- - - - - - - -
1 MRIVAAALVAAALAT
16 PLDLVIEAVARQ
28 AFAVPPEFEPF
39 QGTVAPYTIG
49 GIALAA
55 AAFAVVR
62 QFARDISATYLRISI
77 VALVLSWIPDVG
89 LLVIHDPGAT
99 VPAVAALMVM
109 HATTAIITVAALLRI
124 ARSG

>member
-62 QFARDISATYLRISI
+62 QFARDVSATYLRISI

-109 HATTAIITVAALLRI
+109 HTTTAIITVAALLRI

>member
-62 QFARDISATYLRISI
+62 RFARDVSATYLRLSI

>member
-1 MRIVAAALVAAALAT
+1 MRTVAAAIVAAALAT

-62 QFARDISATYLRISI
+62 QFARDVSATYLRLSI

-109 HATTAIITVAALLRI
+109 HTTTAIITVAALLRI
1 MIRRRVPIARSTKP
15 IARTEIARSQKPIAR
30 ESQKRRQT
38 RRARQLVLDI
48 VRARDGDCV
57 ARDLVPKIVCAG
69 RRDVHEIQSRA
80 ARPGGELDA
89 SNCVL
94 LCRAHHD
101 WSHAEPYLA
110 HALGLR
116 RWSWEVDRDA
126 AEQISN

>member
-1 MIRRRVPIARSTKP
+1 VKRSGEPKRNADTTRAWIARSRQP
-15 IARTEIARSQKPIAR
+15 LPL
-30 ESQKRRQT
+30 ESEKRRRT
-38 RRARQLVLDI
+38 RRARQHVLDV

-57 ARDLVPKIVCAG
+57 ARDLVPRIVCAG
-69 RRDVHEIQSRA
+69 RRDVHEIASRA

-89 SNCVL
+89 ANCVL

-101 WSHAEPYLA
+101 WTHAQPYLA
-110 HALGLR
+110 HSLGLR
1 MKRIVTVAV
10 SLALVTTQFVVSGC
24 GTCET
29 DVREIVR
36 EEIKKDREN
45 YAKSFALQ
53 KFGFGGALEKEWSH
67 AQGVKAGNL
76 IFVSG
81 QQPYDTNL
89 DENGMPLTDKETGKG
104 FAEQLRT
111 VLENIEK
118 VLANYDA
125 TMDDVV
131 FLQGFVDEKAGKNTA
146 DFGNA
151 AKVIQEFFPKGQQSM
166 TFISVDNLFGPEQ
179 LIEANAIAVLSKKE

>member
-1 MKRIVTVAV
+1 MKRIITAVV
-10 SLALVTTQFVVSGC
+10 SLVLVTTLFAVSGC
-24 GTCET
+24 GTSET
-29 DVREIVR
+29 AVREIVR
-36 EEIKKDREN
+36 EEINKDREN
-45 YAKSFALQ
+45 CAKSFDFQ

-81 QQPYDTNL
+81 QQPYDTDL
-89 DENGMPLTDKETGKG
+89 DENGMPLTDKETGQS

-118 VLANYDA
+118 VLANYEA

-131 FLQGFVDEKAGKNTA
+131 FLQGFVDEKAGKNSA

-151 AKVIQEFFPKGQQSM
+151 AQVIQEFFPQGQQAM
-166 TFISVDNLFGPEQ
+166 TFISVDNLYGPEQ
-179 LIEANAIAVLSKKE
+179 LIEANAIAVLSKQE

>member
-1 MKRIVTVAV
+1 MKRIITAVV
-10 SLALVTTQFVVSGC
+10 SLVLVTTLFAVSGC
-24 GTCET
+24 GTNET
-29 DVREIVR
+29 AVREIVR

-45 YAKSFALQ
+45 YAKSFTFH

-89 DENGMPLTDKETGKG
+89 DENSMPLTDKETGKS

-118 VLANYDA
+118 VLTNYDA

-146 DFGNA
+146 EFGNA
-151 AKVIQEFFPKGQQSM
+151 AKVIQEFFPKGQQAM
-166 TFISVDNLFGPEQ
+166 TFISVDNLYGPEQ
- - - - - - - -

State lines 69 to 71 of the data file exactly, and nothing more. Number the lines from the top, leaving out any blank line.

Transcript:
76 IFVSG
81 QQPYDTNL
89 DENGMPLTDKETGKG